Why is mayor trying to keep PBA from testing for mold?
How can Mayor Byron Brown repeatedly deny any adverse health effects on the employees at the D District Police Station? The city's own report states several different types of mold were found in the building, including Stachybotrys. Stachybotrys is a very toxic black mold. Exposure can result through inhalation, ingestion and dermal exposure. There are too many health problems from just this mold to list.
An officer complained that many working there were sick. The city then hired a company to clean the air ducts, prior to air quality and other tests. If there are no health risks, then why is the city making it extremely difficult for the Police Benevolent Association to do its own testing? The city is requiring people who go into the building for testing with the union to have a $1 million liability insurance policy on themselves and each vehicle that will be in the parking lot while testing. I'm sure the testing company would be insured, but I know of no one who has a $1 million liability policy on himself or his car.
If the building is as safe as the mayor is saying, then why the major roadblocks and stipulations for the PBA to do its own tests? It makes one wonder what's really in that building.
Israelis reveal contempt for U.S. with Biden snub
As if we needed any further evidence of Israeli contempt for the United States, and its control over the U.S. political environment, the recent exchange between the Obama administration and the Netanyahu government serves as a perfect illustration. First, the Israelis insult Vice President Biden by throwing their plans for further settlement expansion right in his face while he is visiting to try to restart the peace process talks.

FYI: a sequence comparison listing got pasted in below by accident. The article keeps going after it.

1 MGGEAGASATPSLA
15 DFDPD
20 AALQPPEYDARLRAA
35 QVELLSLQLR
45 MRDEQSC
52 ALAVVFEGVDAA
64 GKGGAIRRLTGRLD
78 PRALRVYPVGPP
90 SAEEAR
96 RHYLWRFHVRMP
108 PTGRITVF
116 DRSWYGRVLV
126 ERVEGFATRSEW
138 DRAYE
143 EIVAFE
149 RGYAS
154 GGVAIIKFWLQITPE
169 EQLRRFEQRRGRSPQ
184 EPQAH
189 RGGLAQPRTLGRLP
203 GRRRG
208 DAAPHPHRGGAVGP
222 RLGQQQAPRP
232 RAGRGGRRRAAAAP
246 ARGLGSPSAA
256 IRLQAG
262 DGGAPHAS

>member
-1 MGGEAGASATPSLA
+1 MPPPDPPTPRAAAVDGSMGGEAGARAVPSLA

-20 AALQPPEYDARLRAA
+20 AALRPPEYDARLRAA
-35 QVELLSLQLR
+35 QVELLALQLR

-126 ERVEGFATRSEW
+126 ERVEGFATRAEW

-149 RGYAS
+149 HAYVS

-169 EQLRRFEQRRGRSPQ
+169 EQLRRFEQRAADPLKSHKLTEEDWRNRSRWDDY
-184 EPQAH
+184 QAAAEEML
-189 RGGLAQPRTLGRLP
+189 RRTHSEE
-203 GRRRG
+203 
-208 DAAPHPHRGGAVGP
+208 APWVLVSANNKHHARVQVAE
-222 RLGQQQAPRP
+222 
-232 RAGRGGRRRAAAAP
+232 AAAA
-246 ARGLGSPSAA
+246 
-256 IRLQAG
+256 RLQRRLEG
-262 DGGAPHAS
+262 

When the Obama administration rightly complains that this action undermines the possibility of the peace talks, Benjamin Netanyahu pleads innocence, the U.S. Congress then upbraids President Obama for his impudence and showers Netanyahu with professions of support when he visits the United States.
We are the tail -- being wagged by a country that has a blank check from our Congress to pursue its own schemes, regardless of how much harm it causes to the Palestinian people, or how much trouble it causes for us in the Middle East.
Eric A. Gallion
High taxes, lack of jobs spur many to leave area
As a lifelong Erie County resident, I am often perplexed by the reaction to the Buffalo region when traveling regularly for business. Contrary to what I thought would occur, not one person who has ever been to Buffalo has ever reacted negatively to the region when I tell them where I'm from. I read with pride the reaction of the region's out-of-town guests at the NCAA first-round tournament games in the paper and found it to be very consistent with what I observe while out of town. It occurs to me that our reputation outside the region has very little to do with the weather, the lack of entertainment, restaurants or anything of the like.